December 7, 1857

in Thoreau’s Journal:

It is a fair, sunny, and warm day in the woods for the season. We eat our dinners on the middle of the line, amid the young oaks in a sheltered and very unfrequented place. I cut some leafy shrub oaks and cast them down for a dry and springy seat. As I sit there amid the sweet-fern, talking with my man Briney, I observe the recent shoots of the sweet-fern —which, like many larger uses and trees, have a few leaves in a tuft still at their extremities —toward the sun are densely covered with a bright, warm, silvery down, which looks like frost, so thick and white. Looking the other way, I see none of it, but the bare reddish twigs. Even this is a cheering and compensating discovery in my otherwise barren work. I get thus a few positive values, answering to the bread and cheese which make my dinner. I owe thus to my weeks at surveying a few such slight but positive discoveries…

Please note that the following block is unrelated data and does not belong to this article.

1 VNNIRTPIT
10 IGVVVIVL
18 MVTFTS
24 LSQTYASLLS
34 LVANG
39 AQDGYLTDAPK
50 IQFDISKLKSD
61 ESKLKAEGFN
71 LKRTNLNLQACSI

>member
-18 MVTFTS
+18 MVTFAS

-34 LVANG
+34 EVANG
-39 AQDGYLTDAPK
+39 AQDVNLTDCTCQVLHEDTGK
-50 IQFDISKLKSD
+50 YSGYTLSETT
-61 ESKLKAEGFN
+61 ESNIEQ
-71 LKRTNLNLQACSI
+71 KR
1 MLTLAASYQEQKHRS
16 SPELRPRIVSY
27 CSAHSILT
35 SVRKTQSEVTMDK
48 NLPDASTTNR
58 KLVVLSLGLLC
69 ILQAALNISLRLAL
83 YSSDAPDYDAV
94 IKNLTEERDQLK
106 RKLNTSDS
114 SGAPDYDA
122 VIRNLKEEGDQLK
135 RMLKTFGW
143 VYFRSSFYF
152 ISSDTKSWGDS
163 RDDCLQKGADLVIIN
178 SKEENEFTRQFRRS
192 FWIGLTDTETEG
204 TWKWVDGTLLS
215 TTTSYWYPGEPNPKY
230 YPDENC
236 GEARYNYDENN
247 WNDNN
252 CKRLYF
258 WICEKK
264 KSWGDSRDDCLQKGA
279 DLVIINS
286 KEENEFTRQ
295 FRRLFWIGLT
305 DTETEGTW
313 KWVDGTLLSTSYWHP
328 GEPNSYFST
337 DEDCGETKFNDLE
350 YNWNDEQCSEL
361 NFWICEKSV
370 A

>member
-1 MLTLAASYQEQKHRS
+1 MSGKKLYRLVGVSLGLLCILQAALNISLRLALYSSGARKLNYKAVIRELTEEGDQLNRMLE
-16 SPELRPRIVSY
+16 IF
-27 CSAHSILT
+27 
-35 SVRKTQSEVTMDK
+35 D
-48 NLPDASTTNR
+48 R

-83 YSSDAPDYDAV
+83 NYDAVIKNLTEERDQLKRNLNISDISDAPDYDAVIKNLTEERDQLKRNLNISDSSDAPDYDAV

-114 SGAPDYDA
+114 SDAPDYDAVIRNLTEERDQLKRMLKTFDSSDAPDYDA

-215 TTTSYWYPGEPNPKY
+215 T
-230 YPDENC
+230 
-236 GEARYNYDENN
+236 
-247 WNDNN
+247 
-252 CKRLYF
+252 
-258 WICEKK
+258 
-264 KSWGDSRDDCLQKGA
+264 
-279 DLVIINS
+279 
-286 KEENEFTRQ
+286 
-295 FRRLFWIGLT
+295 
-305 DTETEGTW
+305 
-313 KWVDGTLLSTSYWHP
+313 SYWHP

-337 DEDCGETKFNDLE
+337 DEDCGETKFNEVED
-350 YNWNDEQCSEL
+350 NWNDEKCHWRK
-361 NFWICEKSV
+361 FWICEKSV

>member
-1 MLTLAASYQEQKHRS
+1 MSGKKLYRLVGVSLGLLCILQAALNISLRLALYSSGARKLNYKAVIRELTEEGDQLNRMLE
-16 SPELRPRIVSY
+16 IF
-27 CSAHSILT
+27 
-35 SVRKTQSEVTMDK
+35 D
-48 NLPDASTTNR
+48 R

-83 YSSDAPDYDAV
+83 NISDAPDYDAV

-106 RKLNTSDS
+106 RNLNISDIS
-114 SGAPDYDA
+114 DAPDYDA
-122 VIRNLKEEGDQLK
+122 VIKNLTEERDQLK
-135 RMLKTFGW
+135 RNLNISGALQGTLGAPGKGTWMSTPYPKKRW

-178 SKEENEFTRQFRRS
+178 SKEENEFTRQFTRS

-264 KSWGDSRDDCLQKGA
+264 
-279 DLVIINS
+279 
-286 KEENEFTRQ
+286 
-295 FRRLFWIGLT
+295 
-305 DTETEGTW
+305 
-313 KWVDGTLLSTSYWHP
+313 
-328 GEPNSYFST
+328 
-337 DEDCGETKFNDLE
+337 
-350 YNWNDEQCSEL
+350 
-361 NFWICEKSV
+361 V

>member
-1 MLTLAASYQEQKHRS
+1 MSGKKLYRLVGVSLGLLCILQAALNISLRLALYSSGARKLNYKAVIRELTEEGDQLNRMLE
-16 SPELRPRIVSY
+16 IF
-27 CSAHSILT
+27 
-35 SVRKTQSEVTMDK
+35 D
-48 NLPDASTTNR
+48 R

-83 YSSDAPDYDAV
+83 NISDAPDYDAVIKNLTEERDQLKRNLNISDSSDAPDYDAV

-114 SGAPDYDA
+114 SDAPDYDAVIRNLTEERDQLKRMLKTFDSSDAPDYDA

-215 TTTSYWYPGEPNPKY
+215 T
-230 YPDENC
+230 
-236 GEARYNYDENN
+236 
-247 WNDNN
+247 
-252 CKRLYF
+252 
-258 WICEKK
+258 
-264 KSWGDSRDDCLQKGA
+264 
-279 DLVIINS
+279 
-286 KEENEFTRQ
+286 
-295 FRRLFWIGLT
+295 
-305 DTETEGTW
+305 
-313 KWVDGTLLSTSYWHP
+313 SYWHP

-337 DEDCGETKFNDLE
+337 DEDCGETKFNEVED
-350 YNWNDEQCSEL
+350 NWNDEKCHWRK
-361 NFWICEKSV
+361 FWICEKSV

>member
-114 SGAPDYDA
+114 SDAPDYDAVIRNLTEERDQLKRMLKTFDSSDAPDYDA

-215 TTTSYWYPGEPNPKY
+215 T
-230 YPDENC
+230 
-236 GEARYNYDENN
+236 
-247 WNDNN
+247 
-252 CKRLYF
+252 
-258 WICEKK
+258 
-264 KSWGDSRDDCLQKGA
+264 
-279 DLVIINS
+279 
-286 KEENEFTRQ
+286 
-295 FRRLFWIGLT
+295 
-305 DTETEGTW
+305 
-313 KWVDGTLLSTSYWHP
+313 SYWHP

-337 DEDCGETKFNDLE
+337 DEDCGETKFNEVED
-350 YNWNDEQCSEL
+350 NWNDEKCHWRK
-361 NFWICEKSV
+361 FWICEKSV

I would rather sit at this table with the sweet-fern twigs between me and the sun than at the king’s.